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Segregation

In: Social Issues

Submitted By mahira
Words 462
Pages 2
Introduction

Almost all of us are born into a world where we readily have someone to follow or obey. When we are kids we look to our parents for guidance and for direction. When we grow up and enter an institution called “school” we learn to obey and listen to our teachers. And that guidance carries on until we finish an undergraduate degree at which point we are at an age at which we are considered an adult, capable of making our own decisions. However, even at that age we still tend to obey the norms set by society, which is to work. And yet again we enter a stage in our life, where we have to obey the rules set by an employer or company. One can even go, as far as to say, obedience is part of human nature. Even if we as humans pride ourselves in our knowledge, we constantly acknowledge the fact that there will ultimately always be someone who will know and understand something better than us.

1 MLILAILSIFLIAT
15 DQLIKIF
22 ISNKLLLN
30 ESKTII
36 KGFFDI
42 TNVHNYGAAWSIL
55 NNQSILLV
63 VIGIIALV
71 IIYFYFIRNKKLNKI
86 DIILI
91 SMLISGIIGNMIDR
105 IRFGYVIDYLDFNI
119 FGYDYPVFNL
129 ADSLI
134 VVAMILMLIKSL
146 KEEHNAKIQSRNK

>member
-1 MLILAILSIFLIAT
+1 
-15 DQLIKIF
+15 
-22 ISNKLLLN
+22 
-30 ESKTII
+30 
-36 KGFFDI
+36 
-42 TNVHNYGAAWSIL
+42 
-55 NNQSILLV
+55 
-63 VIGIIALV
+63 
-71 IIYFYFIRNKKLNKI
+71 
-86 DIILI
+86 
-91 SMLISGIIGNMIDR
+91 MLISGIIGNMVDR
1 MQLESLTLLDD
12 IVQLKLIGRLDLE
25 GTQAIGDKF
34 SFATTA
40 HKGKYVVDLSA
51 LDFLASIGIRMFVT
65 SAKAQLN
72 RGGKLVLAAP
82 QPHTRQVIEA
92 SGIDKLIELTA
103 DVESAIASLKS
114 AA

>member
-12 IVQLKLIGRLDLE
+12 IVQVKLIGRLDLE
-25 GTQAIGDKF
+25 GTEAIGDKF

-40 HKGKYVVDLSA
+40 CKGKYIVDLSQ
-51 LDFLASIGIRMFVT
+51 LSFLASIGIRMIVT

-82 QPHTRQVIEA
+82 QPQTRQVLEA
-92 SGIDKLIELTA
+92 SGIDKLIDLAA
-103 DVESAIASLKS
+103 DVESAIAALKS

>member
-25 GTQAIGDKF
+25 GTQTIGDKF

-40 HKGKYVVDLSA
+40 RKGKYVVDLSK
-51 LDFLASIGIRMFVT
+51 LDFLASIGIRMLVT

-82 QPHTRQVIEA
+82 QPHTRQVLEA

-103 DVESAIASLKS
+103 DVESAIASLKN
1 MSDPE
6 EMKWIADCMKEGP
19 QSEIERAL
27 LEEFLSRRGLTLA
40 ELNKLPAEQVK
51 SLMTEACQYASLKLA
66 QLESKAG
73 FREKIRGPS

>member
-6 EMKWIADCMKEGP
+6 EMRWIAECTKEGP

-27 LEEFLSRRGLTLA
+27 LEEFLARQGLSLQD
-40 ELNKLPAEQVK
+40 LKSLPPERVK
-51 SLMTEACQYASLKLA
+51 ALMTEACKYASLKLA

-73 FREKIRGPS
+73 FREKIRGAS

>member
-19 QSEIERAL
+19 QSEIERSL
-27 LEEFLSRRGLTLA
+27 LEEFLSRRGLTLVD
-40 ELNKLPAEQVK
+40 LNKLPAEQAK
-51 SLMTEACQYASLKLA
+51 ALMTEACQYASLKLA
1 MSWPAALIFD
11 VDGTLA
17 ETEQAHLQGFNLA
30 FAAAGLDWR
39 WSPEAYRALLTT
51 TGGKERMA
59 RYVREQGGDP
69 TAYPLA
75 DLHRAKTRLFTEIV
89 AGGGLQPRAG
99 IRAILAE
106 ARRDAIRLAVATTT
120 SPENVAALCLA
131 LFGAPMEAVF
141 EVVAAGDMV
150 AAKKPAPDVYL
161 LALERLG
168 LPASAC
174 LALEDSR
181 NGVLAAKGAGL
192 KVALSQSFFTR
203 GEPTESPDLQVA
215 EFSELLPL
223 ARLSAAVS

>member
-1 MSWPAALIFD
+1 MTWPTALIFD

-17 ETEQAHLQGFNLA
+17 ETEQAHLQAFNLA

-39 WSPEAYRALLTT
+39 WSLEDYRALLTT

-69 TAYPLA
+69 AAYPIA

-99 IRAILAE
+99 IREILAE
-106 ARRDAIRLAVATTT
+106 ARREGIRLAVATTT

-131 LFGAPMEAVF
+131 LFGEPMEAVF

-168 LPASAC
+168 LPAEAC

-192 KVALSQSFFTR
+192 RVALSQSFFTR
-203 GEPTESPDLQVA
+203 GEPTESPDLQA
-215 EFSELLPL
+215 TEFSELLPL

I find this whole notion of obedience very fascinating. I grew up in a very multi-cultural environment and through my experience with various nationalities I have noticed that the constant need for direction and reassurance is an innate quality in all human beings but it’s a more dominant quality in some people than in others. My research aims to answer the question: Why are Asians, particularly South Asians such as Indians, more prone to be obedient than other nationals? Based on the aforementioned question and my personal observation, I derived a hypothesis: Indians are more prone to remain silent when someone cuts in front of them in a waiting line. Why? Environment and society play major roles in shaping a persons character.
The British have colonized India in specific for almost 100 years. India had lived under the British rules and regulations and was forced into complete submission.
I presume the fact that they were oppressed for so long has made them...

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